In the Philippines, Wyeth advertises its follow-up formulas, Bonamil and Promil on television and in the newspapers. The Philippine Daily Inquirer had a half page advertisement for Wyeths Bonamil in September 1997. The other half page was a general advertisement with a list of all Wyeth products, beginning with Promil, S-26, S-26LBW, Bonna, Bonamil and Nursoy. In the same paper, on the same day, Wyeth had another full page advertisement for Promil, promoted as "carefully formulated to supplement the solid food portion of the older babys diet" and " not intended to replace breastmilk". Since breastfeeding is recommended for two years and beyond, follow-up formulas such as Bonamil and Promil necessarily replace breastmilk even if promoted for use from the sixth month. Both advertisements include the mandatory statement (in the Philippines) that "breastmilk is best for babies up to two years", but the message is a mixed one.
A Wyeth ad in the Phillipine Daily Inquirer.
In Colombia, Nestlés advertisements in magazines use the text "tu le das todo tu amor; Nestlé toda su experiencia en leches de continuacion" (you give him all your love; Nestlé gives him all their experience in follow-up formulas).
Some company advertisements recommend the use of follow-up formulas for infants under six months of age, often from the fourth month, which could in fact be interpreted as upon completion of the third month. Follow-up formulas have a higher protein content and should not be given to younger babies. The Codex Alimentarius standard for follow-up formulas states that follow-up formulas should not be introduced before the sixth month of life.
In Mauritius, Danone/Diepals Gallia is promoted for infants from 4 months. Nestlés Nidal 2 and Wyeths 2nd age Modilac are advertised for infants from the age of 5 months. Nestlé also promotes Nativa 2 and Nidina 2 from 4 months of age, in Colombia.
The advertising of paraphernalia is sometimes linked to the promotion of products within the scope of the Code. For example, Milupa in Mauritius advertises the Milupa Box, a container to store Lemiel and Milumil 2nd age milks. The advertisement for the Milupa Box shows packshots of both products and makes reference to them, thereby advertising the products themselves under the guise of advertising a container.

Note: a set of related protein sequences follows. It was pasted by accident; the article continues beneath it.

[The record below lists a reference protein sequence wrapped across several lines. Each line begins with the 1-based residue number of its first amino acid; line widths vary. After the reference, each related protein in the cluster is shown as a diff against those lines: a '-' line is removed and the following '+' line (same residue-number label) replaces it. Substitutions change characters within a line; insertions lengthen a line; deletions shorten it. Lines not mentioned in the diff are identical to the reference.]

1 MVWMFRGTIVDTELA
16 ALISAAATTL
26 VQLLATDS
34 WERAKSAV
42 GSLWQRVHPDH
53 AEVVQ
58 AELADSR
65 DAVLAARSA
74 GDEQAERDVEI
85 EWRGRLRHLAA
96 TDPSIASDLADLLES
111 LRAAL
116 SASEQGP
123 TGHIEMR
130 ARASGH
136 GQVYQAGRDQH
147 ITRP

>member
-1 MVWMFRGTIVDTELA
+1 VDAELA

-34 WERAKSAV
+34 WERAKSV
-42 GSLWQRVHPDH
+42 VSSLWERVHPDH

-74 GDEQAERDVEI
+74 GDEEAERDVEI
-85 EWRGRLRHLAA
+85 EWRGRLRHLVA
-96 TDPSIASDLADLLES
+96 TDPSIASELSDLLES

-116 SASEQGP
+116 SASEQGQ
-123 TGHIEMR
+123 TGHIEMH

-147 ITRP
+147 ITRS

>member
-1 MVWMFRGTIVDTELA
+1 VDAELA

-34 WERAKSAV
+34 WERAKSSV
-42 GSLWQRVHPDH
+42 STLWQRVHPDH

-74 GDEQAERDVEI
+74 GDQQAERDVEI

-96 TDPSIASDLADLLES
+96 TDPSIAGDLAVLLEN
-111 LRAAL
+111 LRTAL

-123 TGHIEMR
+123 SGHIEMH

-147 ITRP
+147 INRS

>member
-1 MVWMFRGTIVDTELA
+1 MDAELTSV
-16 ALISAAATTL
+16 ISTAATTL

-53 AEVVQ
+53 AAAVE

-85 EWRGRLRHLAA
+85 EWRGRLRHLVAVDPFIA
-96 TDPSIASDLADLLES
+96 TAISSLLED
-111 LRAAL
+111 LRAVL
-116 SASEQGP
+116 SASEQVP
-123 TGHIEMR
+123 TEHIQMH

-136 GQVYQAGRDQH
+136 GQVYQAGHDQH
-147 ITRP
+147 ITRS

ADVERTISEMENTS ON THE INTERNET!
One of the most amazing phenomena in recent years has been the growing popularity of the Internet, accessible from almost anywhere on the planet. Information on the "net" is now within the reach of millions of potential consumers. The infant milk industry has been quick to capitalise on this technology and many companies now use their own "web-sites" to advertise products within the scope of the Code.
Abbott Ross has a home-page dedicated entirely to Similac, where repeated references are made between the similarity in composition of Similacto breastmilk. Mead Johnson has its own home- a e
Nestlé advertises its Nan formulas (both infant and follow-on formulas) on its home-page. Babelito promotes its line of bottles and teats. Even the icon representing the infant feeding section is a bottle.
A company called Certified Infant Formula Providers promotes its pre-mixes and know-how about FDA and Codex standards on the Internet. Totally oblivious of International Code standards, it advertises a new label: "Baby's Best" in big lettering above a large baby picture.